Courtesy Ginger Group

The group wants to install greenery weighing 400 tons, along with an irrigation system

A French consultancy called the Ginger Group has proposed a scheme that would cover the Eiffel Tower in greenery, ostensibly motivated by increasing levels of air pollution in Paris. 

Not to play the Grinch here, but the inherent wind loads on the structure — combined with the amount of soil needed to nurture such plants — would make their plan a tough one to sustain for more than a few weeks. The group says they want to convey the city’s newfound commitment to sustainability (stuffy old monument to mechanical ingenuity cramping your new "sustainable" image? Cover it in trees!). The weight of the plants would total around 400 tons. They’d install an irrigation system, and even blanket the greenery in lights so that the Tower could still "sparkle" Unfortunately, as those of you who spec green walls or roofs knows, the task of keeping these plants alive can be quite cost and time intensive, depending on the situation. Indeed, the Ginger Group says the installation alone would cost about $100 million dollars.

As many commenters are pointing out, high winds would probably contribute to soil erosion, leading to an Eiffel Tower covered in dead, brown ferns. Then again, green wall technology improves every year.

Below, an infographic produced by the group:

This article originally appeared at Architizer.com, an Atlantic partner site.

About the Author

Most Popular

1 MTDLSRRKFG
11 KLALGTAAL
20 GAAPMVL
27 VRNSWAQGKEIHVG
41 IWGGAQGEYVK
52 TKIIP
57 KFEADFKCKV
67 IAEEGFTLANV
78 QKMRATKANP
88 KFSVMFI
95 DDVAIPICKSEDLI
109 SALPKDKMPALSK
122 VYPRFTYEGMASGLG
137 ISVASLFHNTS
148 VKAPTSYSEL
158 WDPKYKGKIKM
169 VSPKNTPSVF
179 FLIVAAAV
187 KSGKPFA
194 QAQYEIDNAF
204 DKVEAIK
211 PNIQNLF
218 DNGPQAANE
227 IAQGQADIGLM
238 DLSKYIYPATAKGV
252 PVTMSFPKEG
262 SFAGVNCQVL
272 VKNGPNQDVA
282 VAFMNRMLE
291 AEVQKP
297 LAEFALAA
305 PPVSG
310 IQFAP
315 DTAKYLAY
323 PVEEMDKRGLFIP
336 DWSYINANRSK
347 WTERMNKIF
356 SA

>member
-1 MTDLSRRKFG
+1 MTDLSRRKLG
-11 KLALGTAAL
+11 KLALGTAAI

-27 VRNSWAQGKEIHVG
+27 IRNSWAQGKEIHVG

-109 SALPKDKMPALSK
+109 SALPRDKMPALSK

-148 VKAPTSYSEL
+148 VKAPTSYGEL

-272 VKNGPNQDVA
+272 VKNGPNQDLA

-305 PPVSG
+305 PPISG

1. A Soviet map of London, labeled in Russian.
    Maps

    The Soviet Military Secretly Mapped the Entire World

    These intricate, curious maps were supposed to be destroyed. The ones that remain reveal a fascinating portrait of how the U.S.S.R. monitored the world.

  2. A map of California
    Equity

    Mapping Racial Disparities in the Golden State

    Racial gaps in California get a county-by-county look in a new online tool.

  3. A Vancouver house designed in a modern style
    POV

    How Cities Get 'Granny Flats' Wrong

    A Vancouver designer says North American cities need bolder policies to realize the potential of accessory dwellings.

  4. Transportation

    Are Electric Vehicles About to Hit a Roadblock?

    With the EV tax credit on the chopping block and Tesla experiencing production delays, dreams of an electric future might prove elusive in the U.S.

  5. Maps

    Mapping the Blurred Lines of Beirut’s Languages

    The polyglot city boasts a crazy combination of tongues. Researchers are trying to untangle them.